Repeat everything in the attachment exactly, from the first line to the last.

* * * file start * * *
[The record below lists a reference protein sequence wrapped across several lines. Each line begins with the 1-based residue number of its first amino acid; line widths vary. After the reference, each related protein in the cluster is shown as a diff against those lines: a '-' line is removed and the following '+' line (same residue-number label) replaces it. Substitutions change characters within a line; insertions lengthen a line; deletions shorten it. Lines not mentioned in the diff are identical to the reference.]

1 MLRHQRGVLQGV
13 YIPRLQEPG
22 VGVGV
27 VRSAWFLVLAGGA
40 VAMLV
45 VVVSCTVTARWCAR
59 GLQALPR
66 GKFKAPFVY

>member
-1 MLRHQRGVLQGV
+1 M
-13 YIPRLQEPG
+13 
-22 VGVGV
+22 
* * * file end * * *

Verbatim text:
[The record below lists a reference protein sequence wrapped across several lines. Each line begins with the 1-based residue number of its first amino acid; line widths vary. After the reference, each related protein in the cluster is shown as a diff against those lines: a '-' line is removed and the following '+' line (same residue-number label) replaces it. Substitutions change characters within a line; insertions lengthen a line; deletions shorten it. Lines not mentioned in the diff are identical to the reference.]

1 MLRHQRGVLQGV
13 YIPRLQEPG
22 VGVGV
27 VRSAWFLVLAGGA
40 VAMLV
45 VVVSCTVTARWCAR
59 GLQALPR
66 GKFKAPFVY

>member
-1 MLRHQRGVLQGV
+1 M
-13 YIPRLQEPG
+13 
-22 VGVGV
+22 